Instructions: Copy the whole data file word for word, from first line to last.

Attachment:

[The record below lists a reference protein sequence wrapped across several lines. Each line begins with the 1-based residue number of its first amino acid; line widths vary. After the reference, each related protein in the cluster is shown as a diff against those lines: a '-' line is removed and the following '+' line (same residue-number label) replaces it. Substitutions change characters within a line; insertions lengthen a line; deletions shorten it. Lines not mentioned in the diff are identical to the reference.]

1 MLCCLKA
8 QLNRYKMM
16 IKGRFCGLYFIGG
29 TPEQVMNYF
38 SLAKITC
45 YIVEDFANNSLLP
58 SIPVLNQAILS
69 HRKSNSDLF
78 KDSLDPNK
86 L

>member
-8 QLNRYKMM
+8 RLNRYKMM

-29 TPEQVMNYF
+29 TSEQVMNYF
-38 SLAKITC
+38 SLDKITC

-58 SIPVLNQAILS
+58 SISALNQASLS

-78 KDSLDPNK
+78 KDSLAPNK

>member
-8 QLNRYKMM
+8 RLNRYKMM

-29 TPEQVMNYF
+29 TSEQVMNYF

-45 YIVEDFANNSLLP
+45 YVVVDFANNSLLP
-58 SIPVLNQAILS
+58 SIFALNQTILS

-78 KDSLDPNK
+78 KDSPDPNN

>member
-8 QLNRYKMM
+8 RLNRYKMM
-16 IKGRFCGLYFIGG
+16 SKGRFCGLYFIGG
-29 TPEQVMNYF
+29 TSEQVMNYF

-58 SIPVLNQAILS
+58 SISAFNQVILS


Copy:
[The record below lists a reference protein sequence wrapped across several lines. Each line begins with the 1-based residue number of its first amino acid; line widths vary. After the reference, each related protein in the cluster is shown as a diff against those lines: a '-' line is removed and the following '+' line (same residue-number label) replaces it. Substitutions change characters within a line; insertions lengthen a line; deletions shorten it. Lines not mentioned in the diff are identical to the reference.]

1 MLCCLKA
8 QLNRYKMM
16 IKGRFCGLYFIGG
29 TPEQVMNYF
38 SLAKITC
45 YIVEDFANNSLLP
58 SIPVLNQAILS
69 HRKSNSDLF
78 KDSLDPNK
86 L

>member
-8 QLNRYKMM
+8 RLNRYKMM

-29 TPEQVMNYF
+29 TSEQVMNYF
-38 SLAKITC
+38 SLDKITC

-58 SIPVLNQAILS
+58 SISALNQASLS

-78 KDSLDPNK
+78 KDSLAPNK

>member
-8 QLNRYKMM
+8 RLNRYKMM

-29 TPEQVMNYF
+29 TSEQVMNYF

-45 YIVEDFANNSLLP
+45 YVVVDFANNSLLP
-58 SIPVLNQAILS
+58 SIFALNQTILS

-78 KDSLDPNK
+78 KDSPDPNN

>member
-8 QLNRYKMM
+8 RLNRYKMM
-16 IKGRFCGLYFIGG
+16 SKGRFCGLYFIGG
-29 TPEQVMNYF
+29 TSEQVMNYF

-58 SIPVLNQAILS
+58 SISAFNQVILS